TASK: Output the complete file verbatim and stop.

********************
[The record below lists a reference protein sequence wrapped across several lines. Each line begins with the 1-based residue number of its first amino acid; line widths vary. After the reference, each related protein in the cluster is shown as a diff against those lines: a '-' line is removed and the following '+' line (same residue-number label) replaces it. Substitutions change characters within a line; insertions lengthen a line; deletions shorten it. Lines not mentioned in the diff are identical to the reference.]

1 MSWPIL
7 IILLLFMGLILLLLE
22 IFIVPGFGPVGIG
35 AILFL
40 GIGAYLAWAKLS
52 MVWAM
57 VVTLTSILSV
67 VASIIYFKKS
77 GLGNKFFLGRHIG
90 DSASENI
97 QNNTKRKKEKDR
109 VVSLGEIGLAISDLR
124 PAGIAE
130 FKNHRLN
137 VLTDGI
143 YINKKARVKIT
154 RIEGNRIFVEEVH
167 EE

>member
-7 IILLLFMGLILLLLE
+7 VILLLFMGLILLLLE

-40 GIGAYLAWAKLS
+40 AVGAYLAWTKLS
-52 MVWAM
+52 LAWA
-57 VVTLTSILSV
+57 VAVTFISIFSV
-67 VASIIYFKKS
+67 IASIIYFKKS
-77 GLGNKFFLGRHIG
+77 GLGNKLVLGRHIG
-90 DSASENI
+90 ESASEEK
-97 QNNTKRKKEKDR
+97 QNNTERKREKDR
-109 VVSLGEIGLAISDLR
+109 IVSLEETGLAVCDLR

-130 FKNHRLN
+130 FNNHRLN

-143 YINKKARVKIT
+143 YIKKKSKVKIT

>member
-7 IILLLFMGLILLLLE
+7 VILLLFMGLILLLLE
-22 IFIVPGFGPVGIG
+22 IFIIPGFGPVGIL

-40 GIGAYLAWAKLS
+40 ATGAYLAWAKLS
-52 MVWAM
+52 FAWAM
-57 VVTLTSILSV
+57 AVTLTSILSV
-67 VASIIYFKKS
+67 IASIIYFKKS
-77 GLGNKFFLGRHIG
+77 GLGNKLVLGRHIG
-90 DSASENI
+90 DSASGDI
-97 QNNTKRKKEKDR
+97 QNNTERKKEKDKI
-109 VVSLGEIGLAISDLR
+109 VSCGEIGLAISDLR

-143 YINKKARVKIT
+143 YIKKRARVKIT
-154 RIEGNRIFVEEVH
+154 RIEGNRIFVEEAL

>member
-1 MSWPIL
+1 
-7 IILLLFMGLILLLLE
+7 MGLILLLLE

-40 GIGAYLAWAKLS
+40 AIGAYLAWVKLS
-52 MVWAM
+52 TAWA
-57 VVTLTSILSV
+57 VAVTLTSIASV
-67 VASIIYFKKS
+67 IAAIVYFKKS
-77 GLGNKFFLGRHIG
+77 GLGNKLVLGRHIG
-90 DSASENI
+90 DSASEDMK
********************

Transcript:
[The record below lists a reference protein sequence wrapped across several lines. Each line begins with the 1-based residue number of its first amino acid; line widths vary. After the reference, each related protein in the cluster is shown as a diff against those lines: a '-' line is removed and the following '+' line (same residue-number label) replaces it. Substitutions change characters within a line; insertions lengthen a line; deletions shorten it. Lines not mentioned in the diff are identical to the reference.]

1 MSWPIL
7 IILLLFMGLILLLLE
22 IFIVPGFGPVGIG
35 AILFL
40 GIGAYLAWAKLS
52 MVWAM
57 VVTLTSILSV
67 VASIIYFKKS
77 GLGNKFFLGRHIG
90 DSASENI
97 QNNTKRKKEKDR
109 VVSLGEIGLAISDLR
124 PAGIAE
130 FKNHRLN
137 VLTDGI
143 YINKKARVKIT
154 RIEGNRIFVEEVH
167 EE

>member
-7 IILLLFMGLILLLLE
+7 VILLLFMGLILLLLE

-40 GIGAYLAWAKLS
+40 AVGAYLAWTKLS
-52 MVWAM
+52 LAWA
-57 VVTLTSILSV
+57 VAVTFISIFSV
-67 VASIIYFKKS
+67 IASIIYFKKS
-77 GLGNKFFLGRHIG
+77 GLGNKLVLGRHIG
-90 DSASENI
+90 ESASEEK
-97 QNNTKRKKEKDR
+97 QNNTERKREKDR
-109 VVSLGEIGLAISDLR
+109 IVSLEETGLAVCDLR

-130 FKNHRLN
+130 FNNHRLN

-143 YINKKARVKIT
+143 YIKKKSKVKIT

>member
-7 IILLLFMGLILLLLE
+7 VILLLFMGLILLLLE
-22 IFIVPGFGPVGIG
+22 IFIIPGFGPVGIL

-40 GIGAYLAWAKLS
+40 ATGAYLAWAKLS
-52 MVWAM
+52 FAWAM
-57 VVTLTSILSV
+57 AVTLTSILSV
-67 VASIIYFKKS
+67 IASIIYFKKS
-77 GLGNKFFLGRHIG
+77 GLGNKLVLGRHIG
-90 DSASENI
+90 DSASGDI
-97 QNNTKRKKEKDR
+97 QNNTERKKEKDKI
-109 VVSLGEIGLAISDLR
+109 VSCGEIGLAISDLR

-143 YINKKARVKIT
+143 YIKKRARVKIT
-154 RIEGNRIFVEEVH
+154 RIEGNRIFVEEAL

>member
-1 MSWPIL
+1 
-7 IILLLFMGLILLLLE
+7 MGLILLLLE

-40 GIGAYLAWAKLS
+40 AIGAYLAWVKLS
-52 MVWAM
+52 TAWA
-57 VVTLTSILSV
+57 VAVTLTSIASV
-67 VASIIYFKKS
+67 IAAIVYFKKS
-77 GLGNKFFLGRHIG
+77 GLGNKLVLGRHIG
-90 DSASENI
+90 DSASEDMK